Push to Assam’s handloom
The managing director of the Bodoland Regional Apex Weavers and Artisans Cooperative Federation Ltd, N.N. Rana Patgiri, on Sunday underscored the growing demand of Assam’s handloom products in national and international markets.
Addressing a gathering on the concluding day of the 14-day National Handloom Expo at Tangla town in Udalguri district on Sunday, Patgiri said, “The handlooms and textiles industry of Assam has a global market. The need for authentic and quality products has paved the way for village women to tap the booming commercial market and generate income to become economically independent.”
Traditional designs and motifs in the handloom products of the greater Assamese society always sport a unique identity and charisma, he added.
“In Assam, weaving is replete with artistic sensibility and intimately linked to folk life,” Patgiri said.
Assistant director of the Weavers Service Centre, Guwahati, Sarbeswar Das, stressed the need for weavers and entrepreneurs to revive the production of hand-woven textiles through technological advancement.
Deputy director of the state handloom and textiles department Jayanta Dev Sarma dwelt on the need for trending and appealing designs by weavers to suit the changing demand of buyers.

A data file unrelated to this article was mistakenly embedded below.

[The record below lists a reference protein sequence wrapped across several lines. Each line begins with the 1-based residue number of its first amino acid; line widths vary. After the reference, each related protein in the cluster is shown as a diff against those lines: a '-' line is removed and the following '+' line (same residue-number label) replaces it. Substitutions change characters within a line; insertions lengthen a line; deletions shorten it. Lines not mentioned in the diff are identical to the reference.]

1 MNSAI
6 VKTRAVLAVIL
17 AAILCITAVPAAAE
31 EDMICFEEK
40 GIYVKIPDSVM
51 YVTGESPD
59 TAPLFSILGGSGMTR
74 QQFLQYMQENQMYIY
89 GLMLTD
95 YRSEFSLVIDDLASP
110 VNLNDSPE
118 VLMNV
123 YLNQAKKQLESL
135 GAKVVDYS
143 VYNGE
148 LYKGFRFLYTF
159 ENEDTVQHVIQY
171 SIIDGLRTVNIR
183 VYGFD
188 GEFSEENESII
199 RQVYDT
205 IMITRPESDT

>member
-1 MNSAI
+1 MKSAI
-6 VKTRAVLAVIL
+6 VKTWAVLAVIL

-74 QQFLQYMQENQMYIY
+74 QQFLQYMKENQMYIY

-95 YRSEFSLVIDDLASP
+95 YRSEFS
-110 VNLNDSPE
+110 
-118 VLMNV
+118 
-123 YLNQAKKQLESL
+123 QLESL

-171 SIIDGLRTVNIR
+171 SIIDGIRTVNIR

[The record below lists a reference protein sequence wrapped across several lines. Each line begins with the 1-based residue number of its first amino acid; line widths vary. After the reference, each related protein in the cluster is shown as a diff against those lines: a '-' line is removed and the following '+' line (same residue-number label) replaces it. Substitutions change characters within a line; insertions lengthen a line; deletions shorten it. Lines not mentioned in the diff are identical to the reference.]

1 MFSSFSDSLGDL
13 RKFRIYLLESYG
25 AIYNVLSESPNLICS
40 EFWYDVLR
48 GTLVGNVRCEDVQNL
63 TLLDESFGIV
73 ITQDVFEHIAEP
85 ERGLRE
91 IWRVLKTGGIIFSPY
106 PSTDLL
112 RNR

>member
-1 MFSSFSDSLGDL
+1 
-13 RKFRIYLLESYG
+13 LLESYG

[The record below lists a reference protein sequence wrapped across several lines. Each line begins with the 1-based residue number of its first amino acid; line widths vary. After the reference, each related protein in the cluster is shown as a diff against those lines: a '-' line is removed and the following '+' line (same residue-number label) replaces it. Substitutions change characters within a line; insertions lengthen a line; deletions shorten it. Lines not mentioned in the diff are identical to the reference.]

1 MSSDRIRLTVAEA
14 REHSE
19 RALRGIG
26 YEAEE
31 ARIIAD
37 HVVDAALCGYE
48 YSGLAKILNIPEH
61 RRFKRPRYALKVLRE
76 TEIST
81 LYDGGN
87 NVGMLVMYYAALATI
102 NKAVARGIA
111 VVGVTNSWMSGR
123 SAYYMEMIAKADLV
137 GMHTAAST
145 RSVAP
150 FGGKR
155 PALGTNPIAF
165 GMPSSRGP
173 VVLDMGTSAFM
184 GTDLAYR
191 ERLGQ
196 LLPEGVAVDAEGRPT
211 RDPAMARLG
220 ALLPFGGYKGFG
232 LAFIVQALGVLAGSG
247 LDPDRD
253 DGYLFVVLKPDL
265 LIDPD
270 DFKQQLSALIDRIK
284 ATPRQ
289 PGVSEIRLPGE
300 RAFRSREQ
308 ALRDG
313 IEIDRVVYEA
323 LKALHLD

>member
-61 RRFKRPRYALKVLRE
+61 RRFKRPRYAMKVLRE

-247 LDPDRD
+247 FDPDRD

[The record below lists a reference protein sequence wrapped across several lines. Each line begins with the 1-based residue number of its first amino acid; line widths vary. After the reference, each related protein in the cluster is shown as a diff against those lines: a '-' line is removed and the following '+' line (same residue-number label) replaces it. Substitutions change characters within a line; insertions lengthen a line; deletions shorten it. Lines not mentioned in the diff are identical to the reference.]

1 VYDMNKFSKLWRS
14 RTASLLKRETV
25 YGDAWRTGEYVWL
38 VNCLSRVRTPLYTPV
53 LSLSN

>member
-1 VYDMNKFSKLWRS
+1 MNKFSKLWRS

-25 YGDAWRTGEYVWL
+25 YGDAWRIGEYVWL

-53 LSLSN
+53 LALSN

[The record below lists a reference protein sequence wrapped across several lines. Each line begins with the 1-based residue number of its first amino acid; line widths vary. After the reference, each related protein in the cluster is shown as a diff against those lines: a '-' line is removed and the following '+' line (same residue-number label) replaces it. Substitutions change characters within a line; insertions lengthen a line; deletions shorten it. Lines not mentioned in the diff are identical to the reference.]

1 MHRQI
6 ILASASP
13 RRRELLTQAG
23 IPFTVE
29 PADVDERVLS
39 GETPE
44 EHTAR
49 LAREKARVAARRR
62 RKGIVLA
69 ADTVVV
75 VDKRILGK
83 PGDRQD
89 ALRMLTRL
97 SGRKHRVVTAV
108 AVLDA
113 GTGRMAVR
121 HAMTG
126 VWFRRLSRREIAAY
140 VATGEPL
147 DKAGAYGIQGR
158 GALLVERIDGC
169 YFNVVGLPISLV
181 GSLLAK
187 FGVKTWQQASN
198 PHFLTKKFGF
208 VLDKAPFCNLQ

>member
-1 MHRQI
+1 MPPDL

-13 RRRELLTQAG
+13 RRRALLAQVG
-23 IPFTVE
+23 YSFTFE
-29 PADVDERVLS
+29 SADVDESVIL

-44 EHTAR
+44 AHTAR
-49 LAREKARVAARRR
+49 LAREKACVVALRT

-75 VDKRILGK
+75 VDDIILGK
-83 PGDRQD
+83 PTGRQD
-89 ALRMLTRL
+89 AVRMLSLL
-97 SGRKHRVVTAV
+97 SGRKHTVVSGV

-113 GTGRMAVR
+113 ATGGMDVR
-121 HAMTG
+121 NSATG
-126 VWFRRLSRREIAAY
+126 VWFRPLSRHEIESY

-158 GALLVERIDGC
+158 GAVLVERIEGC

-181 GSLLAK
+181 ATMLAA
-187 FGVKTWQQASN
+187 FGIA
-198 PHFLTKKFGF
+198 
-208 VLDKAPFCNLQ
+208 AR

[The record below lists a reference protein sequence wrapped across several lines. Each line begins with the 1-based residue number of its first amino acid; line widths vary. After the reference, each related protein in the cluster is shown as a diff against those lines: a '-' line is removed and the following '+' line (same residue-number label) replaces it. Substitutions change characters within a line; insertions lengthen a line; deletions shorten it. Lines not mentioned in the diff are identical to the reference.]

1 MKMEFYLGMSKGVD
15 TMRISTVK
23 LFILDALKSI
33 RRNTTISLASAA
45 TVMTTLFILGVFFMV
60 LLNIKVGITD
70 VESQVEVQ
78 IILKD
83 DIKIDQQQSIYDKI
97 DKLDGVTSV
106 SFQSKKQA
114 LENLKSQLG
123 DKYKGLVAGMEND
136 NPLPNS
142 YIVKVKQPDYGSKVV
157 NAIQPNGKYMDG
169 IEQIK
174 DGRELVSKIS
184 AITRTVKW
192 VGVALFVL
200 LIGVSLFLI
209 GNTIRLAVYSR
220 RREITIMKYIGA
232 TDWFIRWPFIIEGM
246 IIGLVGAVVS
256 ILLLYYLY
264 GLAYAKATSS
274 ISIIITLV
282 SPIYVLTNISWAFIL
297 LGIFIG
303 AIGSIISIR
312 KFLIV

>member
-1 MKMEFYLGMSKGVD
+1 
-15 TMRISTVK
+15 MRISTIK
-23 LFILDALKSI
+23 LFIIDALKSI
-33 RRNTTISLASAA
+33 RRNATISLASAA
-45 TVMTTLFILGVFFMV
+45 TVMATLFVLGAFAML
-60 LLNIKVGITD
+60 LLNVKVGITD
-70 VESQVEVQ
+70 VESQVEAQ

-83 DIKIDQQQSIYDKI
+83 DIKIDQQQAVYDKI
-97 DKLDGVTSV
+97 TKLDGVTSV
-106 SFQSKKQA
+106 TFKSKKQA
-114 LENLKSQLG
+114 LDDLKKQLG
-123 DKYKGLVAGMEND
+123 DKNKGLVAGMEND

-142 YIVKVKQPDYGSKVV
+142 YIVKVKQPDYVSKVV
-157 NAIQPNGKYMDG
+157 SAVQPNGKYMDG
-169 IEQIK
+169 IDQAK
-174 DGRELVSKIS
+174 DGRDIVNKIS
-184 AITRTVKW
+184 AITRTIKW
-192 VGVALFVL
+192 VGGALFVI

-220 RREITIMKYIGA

The expo was organised by Bodoland Regional Apex Weavers and Artisans Cooperative Federation Ltd in collaboration with the development commissioner for handlooms, Union ministry of textiles, where 61 participants from across the country took part. A theme pavilion was set up where handwoven products were put on display.
Sources said the expo recorded a business of Rs 1.2 crore.
The Bodoland Territorial Autonomous District (BTAD) region, covering Kokrajhar, Chirang, Baksa and Udalguri enjoys the unique distinction of producing all three varieties of commercially exploited natural silks — eri, muga and mulberry.
The Bodo belt is the largest producer of eri silk in Assam after Karbi Anglong. A total area of 2,895 hectares is covered under muga, eri and mulberry silkworm food plant in the BTAD with 51,195 families directly involved in sericulture.